Combat Pesticide Resistance with Diatomaceous Earth

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Crop destroying pests continue to develop resistance to chemical pesticides. In fact, although pesticide use has increased since the 1940’s, crop losses have also continued to increase. In the 1940’s, farmers saw approximately seven percent of their crops lost to pests with this number rising to approximately thirteen percent since the 1980’s! It has been suggested that hundreds, even thousands, of pests have developed a resistance to pesticides.

In a sense, we have unintentionally imposed artificial selection on pest populations, causing pest them to evolve. Pesticide resistance is developed as insects with mutations that allow them to survive pesticide use begin to outnumber those without the mutation, sustaining the population and passing on these resistant genes to their offspring, creating a resilient population. In response, an increased dose of pesticides is often used to combat resilient pests however this only serves to further contribute to the development of a resistant population, as the resistant pests more quickly come to dominate the entire population. Insects, with rapid reproduction rates, are quick to develop resistance among their populations.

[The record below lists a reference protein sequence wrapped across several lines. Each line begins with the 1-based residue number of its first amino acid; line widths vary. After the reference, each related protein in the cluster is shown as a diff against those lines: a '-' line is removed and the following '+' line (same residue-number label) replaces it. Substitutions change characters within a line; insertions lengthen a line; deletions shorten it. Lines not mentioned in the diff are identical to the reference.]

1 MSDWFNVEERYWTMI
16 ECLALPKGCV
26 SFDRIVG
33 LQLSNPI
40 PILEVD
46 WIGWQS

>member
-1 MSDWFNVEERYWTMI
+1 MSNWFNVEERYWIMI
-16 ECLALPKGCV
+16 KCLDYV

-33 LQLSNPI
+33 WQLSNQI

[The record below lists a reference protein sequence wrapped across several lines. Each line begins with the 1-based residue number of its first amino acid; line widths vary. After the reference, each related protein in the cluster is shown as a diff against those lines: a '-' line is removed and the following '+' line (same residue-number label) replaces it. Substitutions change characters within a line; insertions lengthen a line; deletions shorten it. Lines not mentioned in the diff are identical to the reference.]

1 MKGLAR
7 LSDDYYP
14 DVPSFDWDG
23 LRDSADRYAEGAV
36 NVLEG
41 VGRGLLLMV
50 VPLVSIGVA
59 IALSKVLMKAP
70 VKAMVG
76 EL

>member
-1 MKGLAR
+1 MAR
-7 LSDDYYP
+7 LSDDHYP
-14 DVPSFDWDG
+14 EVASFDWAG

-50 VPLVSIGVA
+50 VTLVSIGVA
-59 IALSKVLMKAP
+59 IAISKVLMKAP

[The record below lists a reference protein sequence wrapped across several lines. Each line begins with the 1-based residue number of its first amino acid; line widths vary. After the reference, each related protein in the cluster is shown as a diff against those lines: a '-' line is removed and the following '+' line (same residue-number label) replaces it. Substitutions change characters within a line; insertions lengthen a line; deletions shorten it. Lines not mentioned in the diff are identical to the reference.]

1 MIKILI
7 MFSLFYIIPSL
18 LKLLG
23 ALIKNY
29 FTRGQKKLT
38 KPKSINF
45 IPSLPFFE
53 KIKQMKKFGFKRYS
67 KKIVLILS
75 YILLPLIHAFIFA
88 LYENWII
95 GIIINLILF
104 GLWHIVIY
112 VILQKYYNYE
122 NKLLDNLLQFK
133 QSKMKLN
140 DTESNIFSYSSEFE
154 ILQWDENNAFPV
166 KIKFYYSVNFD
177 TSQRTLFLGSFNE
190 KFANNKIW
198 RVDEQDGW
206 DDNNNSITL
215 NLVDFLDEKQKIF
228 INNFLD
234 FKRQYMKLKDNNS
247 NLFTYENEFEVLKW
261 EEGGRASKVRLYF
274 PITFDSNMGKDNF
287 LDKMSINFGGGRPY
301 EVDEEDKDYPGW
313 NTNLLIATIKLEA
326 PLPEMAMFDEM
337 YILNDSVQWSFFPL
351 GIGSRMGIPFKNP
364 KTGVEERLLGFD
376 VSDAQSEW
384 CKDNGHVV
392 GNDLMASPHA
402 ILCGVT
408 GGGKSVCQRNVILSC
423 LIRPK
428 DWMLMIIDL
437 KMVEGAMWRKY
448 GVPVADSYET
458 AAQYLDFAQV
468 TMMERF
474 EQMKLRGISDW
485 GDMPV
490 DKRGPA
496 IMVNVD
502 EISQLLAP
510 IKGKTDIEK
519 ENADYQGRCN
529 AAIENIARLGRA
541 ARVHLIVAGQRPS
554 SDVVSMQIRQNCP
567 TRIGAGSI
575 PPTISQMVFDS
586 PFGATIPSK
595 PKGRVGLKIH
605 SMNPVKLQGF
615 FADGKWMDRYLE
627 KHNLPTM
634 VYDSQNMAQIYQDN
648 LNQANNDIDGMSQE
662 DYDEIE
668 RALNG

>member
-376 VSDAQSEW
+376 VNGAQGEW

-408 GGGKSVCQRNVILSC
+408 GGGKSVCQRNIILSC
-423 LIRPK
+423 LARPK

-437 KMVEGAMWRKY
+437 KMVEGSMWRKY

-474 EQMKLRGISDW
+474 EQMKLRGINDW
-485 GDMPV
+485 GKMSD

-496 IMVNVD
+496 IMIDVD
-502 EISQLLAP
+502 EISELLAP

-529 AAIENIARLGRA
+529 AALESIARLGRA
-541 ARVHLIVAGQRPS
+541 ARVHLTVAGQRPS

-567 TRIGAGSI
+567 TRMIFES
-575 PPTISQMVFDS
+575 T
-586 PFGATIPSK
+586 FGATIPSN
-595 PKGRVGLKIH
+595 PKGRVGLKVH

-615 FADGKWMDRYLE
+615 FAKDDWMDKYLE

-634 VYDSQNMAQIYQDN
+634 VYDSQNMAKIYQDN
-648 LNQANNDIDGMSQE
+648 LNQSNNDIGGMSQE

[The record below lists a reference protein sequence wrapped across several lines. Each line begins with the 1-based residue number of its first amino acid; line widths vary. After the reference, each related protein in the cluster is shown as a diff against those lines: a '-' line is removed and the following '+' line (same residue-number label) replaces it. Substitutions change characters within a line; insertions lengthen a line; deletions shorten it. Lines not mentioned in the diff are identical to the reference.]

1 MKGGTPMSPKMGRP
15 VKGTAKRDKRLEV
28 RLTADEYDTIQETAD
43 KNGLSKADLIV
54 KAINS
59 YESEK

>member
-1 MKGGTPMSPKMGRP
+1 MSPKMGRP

In order to combat this developed resilience, individuals are looking to natural methods of pest control. Used for hundreds of years as a natural pest control product, diatomaceous earth has quickly become popular. Diatomaceous earth works to kill insects by lacerating their exoskeletons and dehydrating them. This method of elimination is physical, unlike chemical pesticides, and for this reason insects are unable to develop a resistance to diatomaceous earth.

For more information on the use of diatomaceous earth as a natural insecticide in the home and garden see: APL’s Diatomaceous Earth Now Approved in Canada As Natural Insecticide